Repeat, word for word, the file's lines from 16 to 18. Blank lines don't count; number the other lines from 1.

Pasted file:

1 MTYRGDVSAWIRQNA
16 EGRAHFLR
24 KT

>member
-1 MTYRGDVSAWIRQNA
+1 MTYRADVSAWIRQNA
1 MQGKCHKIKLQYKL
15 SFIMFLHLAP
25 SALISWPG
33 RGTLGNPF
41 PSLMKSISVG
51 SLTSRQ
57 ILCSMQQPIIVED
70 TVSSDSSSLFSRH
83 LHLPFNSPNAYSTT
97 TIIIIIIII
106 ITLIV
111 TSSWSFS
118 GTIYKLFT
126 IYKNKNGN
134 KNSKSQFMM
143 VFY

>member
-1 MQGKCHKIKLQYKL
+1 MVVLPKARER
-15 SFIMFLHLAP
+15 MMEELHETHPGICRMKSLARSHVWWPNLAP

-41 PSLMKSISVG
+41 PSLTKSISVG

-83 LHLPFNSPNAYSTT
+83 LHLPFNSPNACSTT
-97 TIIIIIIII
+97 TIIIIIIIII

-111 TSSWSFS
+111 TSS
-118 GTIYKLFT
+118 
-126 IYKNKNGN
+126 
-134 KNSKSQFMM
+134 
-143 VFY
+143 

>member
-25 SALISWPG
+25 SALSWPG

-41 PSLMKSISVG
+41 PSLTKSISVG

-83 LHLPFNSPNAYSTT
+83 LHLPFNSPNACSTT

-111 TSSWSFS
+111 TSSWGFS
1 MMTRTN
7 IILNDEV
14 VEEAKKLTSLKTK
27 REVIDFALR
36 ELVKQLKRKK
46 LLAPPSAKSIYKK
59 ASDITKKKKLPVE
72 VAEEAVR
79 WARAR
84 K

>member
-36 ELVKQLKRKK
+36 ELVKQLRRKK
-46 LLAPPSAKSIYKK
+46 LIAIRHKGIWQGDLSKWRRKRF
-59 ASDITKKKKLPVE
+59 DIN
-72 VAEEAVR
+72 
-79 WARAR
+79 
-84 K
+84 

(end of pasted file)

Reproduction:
97 TIIIIIIII
106 ITLIV
111 TSSWSFS